The sweet legacy of the Battle of Trafalgar...

Following yet another successful growing season, Robin Limb looks back at the lasting legacy of the UK sugar beet industry, and its historical ties with Norfolk’s most famous son…

It’s possibly an accident of history that sugar beet ever came to assume such importance in Norfolk – and had it not been for a number of unrelated historical events, we might still be relying on our traditional imports of cane sugar.

Horatio Nelson could never have known that his little spat with Napoleon at Trafalgar in 1805 would spawn the modern beet industry. So incensed was the French emperor at the Royal Navy’s blockade, keeping out colonial supplies of cane sugar, that he ordered the country’s farmers to start growing sugar from ‘beets’ instead. It was well known that white Silesian beets were a good source of sucrose – if at lower concentrations than sugar cane.

In 1747, the German scientist Andreas Margraff had discovered a means to extract sugar from beet, and within a hundred years new factories were springing up and the novel crop was becoming widespread across Europe. It wasn’t long before beet made its first tentative moves across the channel into Nelson’s birthplace of Norfolk.

Derived from a wild seashore plant, Beta maritima is the forerunner of the root crop now grown so widely in eastern England and processed at local factories. Today, more home-grown beet sugar is eaten in the UK than comes from imports of the cane variety – and the content of those familiar Silver Spoon packets starts life in the fields of East Anglia and Lincolnshire. In fact, one in six we consume nationally is grown in Norfolk.

The first factory was built in 1912 on the banks of the River Yare at the village of Cantley, near Acle, by Dutch farmer Johannes van Rossum.

After a shaky start, with beet in short supply, the fledgling industry was given a major shot in the arm by the need for self-sufficiency during two world wars.

By 1928 eighteen independent factories were operating from Cupar in Fife down to Ipswich in Suffolk – and from Bardney in Lincolnshire across to Kidderminster in the West Midlands. That changed in 1936, when the government stepped in to unify the industry by creating the British Sugar Corporation.

Eventually, a reduction in the allowed sugar quota in 1981 and a series of poor crop yeilds (especially in the north of England) led to a number of factory closures, including King’s Lynn in 1994.

Today, only four factories remain, and two of those (Cantley and Wissington) are in Norfolk.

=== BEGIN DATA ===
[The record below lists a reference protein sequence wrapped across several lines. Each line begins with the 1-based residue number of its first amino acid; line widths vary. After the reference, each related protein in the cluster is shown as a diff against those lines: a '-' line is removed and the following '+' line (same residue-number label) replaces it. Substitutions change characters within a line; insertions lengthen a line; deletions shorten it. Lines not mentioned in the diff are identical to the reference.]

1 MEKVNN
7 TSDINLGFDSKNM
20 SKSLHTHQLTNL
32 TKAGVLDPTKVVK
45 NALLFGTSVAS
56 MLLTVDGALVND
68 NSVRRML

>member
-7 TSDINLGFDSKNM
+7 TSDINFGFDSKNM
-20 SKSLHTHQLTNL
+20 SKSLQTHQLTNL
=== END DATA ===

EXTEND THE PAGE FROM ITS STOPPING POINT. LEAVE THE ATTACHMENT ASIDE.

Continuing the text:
British Sugar is the sole processor responsible for converting the beet roots into a crystalline format for the consumer. Originally, gangs harvested beet by hand before it was forked onto wagons for transport to the railhead or wherry.

Modern harvesters are now huge mobile leviathans, capable of harvesting up to twelve rows of beet at a time, and today the crop is transported to the factory by road.

Thanks in no small way to Viscount Coke of Holkham’s pioneering four-course farming rotation, sugar beet has become (and remains) a valuable addition to wildlife biodiversity. Many rare bird species are frequently found sheltering under the plant’s leafy expanse, including skylarks and stone curlews.

More recently, pink-footed geese increasingly stop off in droves for a winter break on the leftovers from the annual beet crop. These flocks seem particularly partial to the pieces of root and leaves left behind by the harvesters, so maybe the birds have a sweet tooth!

Their numbers have increased steadily over recent years, with local watchers now reporting in excess of 100,000 birds on fields around the north and west coast of Norfolk during winter months – a figure which now represents around 50% of the world’s population.

The UK sugar industry helps maintain the livelihoods of over 3,000 farmers, as well as another 7,000 workers involved in the processing, contracting and transport sectors. The by-products of the sugar process include animal feed, lime cake fertiliser, conditioned top-soil, as well as bio-ethanol and electricity. Our home beet industry is widely recognised as being the most efficient and sustainable in the world.

All things considered, whether it was an accident of history or a consequence of war-time strife, the beet sugar industry in Britain – and Norfolk in particular – has a lot to crow about.

Think about that next time you lift a bag off the supermarket shelf.

Image: British Sugar factory at Wissington supplied by John Fielding

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